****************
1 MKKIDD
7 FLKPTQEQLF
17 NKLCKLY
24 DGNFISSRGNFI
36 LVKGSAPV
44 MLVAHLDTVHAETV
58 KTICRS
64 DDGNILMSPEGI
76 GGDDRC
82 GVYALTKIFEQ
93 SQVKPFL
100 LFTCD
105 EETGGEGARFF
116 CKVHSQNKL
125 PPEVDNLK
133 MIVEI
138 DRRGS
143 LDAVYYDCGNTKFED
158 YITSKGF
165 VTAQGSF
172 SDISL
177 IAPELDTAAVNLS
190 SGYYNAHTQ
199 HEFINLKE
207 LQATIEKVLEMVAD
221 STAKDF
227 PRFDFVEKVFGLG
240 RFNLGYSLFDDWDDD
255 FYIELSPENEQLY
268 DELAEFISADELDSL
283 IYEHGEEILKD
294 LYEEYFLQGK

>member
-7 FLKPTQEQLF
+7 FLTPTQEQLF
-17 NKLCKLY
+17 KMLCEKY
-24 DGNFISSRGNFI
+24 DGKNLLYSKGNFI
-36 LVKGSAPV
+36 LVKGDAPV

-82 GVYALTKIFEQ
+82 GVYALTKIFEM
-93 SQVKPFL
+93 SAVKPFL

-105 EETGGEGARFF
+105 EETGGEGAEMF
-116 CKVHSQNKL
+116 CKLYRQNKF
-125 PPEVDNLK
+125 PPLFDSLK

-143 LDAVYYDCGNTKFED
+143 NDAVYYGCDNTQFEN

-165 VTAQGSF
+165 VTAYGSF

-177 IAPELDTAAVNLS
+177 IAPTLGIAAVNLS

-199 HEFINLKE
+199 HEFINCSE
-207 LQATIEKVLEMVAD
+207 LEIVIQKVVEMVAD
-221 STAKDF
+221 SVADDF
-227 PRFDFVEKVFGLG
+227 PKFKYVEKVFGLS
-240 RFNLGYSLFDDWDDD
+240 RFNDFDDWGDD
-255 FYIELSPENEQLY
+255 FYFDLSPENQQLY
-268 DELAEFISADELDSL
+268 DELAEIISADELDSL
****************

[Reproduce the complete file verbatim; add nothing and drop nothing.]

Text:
1 MKKIDD
7 FLKPTQEQLF
17 NKLCKLY
24 DGNFISSRGNFI
36 LVKGSAPV
44 MLVAHLDTVHAETV
58 KTICRS
64 DDGNILMSPEGI
76 GGDDRC
82 GVYALTKIFEQ
93 SQVKPFL
100 LFTCD
105 EETGGEGARFF
116 CKVHSQNKL
125 PPEVDNLK
133 MIVEI
138 DRRGS
143 LDAVYYDCGNTKFED
158 YITSKGF
165 VTAQGSF
172 SDISL
177 IAPELDTAAVNLS
190 SGYYNAHTQ
199 HEFINLKE
207 LQATIEKVLEMVAD
221 STAKDF
227 PRFDFVEKVFGLG
240 RFNLGYSLFDDWDDD
255 FYIELSPENEQLY
268 DELAEFISADELDSL
283 IYEHGEEILKD
294 LYEEYFLQGK

>member
-7 FLKPTQEQLF
+7 FLTPTQEQLF
-17 NKLCKLY
+17 KMLCEKY
-24 DGNFISSRGNFI
+24 DGKNLLYSKGNFI
-36 LVKGSAPV
+36 LVKGDAPV

-82 GVYALTKIFEQ
+82 GVYALTKIFEM
-93 SQVKPFL
+93 SAVKPFL

-105 EETGGEGARFF
+105 EETGGEGAEMF
-116 CKVHSQNKL
+116 CKLYRQNKF
-125 PPEVDNLK
+125 PPLFDSLK

-143 LDAVYYDCGNTKFED
+143 NDAVYYGCDNTQFEN

-165 VTAQGSF
+165 VTAYGSF

-177 IAPELDTAAVNLS
+177 IAPTLGIAAVNLS

-199 HEFINLKE
+199 HEFINCSE
-207 LQATIEKVLEMVAD
+207 LEIVIQKVVEMVAD
-221 STAKDF
+221 SVADDF
-227 PRFDFVEKVFGLG
+227 PKFKYVEKVFGLS
-240 RFNLGYSLFDDWDDD
+240 RFNDFDDWGDD
-255 FYIELSPENEQLY
+255 FYFDLSPENQQLY
-268 DELAEFISADELDSL
+268 DELAEIISADELDSL